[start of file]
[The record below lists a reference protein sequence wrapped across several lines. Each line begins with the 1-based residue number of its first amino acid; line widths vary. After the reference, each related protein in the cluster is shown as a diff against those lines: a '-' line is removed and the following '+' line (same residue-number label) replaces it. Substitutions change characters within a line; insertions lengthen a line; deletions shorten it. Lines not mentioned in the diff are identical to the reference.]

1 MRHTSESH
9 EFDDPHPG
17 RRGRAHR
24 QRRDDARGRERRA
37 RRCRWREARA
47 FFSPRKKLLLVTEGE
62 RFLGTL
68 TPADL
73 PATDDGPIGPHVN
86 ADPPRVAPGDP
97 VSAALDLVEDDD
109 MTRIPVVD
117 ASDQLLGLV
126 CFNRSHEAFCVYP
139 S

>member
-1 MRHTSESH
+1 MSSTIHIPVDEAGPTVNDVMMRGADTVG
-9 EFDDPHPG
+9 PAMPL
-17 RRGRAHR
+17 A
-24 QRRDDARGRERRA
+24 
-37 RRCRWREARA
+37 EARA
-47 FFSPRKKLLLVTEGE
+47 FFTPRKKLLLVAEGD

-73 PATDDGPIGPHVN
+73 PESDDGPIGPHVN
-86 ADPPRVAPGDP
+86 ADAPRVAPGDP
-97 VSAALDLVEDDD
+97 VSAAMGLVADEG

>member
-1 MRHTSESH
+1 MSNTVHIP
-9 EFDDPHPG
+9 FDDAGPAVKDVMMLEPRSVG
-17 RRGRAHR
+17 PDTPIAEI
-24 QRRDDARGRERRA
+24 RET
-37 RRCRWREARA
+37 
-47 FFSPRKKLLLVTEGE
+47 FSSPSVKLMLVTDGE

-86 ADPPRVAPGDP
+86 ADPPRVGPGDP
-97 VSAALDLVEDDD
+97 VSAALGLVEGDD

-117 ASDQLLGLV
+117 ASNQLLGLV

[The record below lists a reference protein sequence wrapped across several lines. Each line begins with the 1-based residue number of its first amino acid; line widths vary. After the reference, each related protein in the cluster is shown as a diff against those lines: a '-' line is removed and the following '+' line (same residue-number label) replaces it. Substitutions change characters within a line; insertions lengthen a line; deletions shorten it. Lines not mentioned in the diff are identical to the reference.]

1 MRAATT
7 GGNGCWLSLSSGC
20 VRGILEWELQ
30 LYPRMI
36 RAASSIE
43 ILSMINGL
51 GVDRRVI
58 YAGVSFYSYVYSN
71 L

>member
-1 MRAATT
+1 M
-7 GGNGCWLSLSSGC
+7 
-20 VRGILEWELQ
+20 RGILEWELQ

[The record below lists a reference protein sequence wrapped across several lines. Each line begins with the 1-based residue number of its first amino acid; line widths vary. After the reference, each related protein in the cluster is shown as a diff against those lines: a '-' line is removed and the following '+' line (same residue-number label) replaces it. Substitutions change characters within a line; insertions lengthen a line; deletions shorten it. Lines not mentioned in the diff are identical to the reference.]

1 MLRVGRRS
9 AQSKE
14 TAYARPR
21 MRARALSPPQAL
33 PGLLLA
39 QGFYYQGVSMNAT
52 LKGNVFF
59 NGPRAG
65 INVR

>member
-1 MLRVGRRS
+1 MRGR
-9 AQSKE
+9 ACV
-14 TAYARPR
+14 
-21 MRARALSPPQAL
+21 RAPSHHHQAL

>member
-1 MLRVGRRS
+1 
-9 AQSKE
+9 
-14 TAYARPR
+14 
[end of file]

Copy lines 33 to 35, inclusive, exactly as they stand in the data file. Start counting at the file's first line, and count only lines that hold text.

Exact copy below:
+86 ADAPRVAPGDP
-97 VSAALDLVEDDD
+97 VSAAMGLVADEG